Raise confident kids
A guide to boosting self-esteem from infancy to early adulthood
By Radha Marcum
When it comes to raising confident, happy children, self-esteem is more than just a warm, fuzzy term. Studies show that children with high self-esteem are more successful academically, get along better with others, are less susceptible to peer pressure, and cope more effectively with life’s ups and downs (Journal of School Health, 2002, vol. 72, no. 7).
No shortcuts exist for establishing healthy self-esteem. Self-esteem is built brick by brick—experience by experience. Like a house, self-esteem needs a proper foundation and ongoing care throughout a child’s life, says Sally Goldberg, PhD, author of Constructive Parenting (Pearson Allyn & Bacon, 2001). Here, child development experts Goldberg, Susan Isaacs Kohl, and Buffie Smith, PhD, offer advice on fostering resiliency and self-esteem in your child.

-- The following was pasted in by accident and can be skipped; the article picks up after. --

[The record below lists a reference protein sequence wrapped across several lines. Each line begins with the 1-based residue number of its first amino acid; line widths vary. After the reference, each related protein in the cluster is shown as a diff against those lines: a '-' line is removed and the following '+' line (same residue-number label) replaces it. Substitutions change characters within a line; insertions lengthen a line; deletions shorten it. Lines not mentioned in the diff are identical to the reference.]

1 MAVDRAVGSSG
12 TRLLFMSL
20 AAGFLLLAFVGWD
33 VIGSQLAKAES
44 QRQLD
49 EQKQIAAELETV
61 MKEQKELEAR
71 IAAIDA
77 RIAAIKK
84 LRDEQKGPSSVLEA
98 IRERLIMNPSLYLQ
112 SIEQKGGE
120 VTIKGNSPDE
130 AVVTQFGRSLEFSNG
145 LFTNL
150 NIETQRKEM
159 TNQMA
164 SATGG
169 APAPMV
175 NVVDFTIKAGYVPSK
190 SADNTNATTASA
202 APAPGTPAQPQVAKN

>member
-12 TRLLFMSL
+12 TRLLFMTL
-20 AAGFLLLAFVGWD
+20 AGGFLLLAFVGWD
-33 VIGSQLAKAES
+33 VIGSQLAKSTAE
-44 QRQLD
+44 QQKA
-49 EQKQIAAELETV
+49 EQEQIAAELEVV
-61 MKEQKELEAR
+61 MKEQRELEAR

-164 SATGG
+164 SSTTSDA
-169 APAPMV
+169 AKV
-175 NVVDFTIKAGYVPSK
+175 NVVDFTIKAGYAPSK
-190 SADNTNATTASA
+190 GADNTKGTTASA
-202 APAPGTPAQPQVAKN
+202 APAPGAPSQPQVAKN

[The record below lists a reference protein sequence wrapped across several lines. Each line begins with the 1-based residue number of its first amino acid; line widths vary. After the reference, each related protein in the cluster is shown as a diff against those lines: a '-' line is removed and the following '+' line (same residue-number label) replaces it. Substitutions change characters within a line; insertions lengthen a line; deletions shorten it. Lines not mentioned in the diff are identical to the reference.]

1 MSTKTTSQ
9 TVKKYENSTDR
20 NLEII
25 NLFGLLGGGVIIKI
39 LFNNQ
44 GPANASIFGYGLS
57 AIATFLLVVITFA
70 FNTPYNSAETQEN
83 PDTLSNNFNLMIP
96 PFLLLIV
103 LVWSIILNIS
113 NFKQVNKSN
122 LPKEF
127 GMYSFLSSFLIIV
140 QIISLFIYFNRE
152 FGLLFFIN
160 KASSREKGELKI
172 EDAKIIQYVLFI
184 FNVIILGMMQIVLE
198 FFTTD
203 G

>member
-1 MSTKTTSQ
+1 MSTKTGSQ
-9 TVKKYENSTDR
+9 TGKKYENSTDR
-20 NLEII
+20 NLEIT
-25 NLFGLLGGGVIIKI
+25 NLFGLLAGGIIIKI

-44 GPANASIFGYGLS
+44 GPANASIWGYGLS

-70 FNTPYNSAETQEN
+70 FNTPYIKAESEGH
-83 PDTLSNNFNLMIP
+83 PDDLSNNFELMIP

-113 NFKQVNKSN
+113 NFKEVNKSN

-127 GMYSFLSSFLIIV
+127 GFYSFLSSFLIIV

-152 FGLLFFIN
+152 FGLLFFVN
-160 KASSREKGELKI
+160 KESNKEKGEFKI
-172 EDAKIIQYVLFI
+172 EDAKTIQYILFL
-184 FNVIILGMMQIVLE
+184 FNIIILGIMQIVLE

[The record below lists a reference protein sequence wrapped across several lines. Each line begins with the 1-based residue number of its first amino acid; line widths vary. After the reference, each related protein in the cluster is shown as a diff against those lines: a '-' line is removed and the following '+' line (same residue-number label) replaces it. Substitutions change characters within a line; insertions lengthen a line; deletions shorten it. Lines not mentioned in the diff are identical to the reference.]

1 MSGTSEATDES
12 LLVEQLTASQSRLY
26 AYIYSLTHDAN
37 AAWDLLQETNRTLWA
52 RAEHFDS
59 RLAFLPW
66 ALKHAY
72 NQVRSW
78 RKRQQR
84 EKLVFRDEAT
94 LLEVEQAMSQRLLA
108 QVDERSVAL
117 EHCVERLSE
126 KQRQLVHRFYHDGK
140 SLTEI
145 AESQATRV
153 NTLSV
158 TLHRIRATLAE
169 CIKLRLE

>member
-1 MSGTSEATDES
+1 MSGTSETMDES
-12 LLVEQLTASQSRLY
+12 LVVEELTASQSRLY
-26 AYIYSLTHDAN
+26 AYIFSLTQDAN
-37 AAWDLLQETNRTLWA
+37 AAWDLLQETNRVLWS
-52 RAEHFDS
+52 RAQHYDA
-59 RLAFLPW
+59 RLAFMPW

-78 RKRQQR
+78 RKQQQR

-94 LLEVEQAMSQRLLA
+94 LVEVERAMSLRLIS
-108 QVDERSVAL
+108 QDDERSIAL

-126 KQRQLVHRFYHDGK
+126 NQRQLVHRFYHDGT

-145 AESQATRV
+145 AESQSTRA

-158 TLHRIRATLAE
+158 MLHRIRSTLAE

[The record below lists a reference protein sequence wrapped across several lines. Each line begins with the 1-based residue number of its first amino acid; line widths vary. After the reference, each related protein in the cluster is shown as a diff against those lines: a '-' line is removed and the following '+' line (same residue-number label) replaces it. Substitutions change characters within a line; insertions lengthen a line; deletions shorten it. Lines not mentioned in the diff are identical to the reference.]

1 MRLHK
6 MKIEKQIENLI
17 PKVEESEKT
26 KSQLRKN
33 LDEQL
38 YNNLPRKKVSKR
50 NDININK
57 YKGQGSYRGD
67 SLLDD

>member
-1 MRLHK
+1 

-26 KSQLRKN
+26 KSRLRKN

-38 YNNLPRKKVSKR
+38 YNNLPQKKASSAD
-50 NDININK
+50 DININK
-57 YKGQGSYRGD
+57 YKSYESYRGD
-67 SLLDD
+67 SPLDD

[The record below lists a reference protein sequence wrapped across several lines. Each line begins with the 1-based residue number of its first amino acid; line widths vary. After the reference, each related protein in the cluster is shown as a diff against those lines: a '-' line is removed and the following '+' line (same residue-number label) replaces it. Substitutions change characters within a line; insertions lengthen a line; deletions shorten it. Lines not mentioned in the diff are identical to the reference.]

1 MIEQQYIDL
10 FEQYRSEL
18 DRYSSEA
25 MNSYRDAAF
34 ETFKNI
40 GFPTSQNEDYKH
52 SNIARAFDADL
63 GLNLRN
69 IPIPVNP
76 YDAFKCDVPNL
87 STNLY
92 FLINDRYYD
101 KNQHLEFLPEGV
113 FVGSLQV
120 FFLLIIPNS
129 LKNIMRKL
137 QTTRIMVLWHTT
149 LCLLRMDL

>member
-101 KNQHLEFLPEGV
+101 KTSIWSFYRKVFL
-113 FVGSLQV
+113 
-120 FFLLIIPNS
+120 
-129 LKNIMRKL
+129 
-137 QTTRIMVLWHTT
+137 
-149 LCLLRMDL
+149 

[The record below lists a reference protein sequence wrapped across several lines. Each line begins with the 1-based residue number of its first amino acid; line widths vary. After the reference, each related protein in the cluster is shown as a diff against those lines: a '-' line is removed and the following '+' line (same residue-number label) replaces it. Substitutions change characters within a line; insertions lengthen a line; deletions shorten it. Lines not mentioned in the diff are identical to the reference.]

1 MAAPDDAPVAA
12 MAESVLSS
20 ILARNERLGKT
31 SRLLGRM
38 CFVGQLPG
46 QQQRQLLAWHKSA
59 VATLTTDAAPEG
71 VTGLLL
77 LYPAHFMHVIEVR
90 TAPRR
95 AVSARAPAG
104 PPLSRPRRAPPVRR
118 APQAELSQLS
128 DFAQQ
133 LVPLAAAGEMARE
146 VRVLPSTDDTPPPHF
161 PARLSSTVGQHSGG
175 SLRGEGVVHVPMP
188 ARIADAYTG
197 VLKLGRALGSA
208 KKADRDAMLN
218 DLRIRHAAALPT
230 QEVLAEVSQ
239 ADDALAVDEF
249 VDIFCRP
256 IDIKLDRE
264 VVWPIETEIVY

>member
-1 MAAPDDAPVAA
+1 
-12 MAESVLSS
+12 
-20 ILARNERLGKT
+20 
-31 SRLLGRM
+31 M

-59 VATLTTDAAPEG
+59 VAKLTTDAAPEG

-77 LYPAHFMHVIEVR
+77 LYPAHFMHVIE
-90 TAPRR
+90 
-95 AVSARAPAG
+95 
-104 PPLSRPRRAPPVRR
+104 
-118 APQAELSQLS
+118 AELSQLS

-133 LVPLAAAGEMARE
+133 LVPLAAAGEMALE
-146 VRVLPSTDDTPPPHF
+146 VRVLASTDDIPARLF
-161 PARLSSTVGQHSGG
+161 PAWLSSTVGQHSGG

Infancy to age 5
Healthy self-esteem starts at birth, in infant-parent bonding. “The quality of the primary caregivers’ attention—how well they respond to the child’s needs—is what builds a secure attachment,” says Kohl, author of The Best Things Parents Do (Conari Press, 2004). That connection, established early on through simple actions such as holding and feeding, is further strengthened in the following ways, giving children a basic trust in the world that helps them feel confident throughout their lives.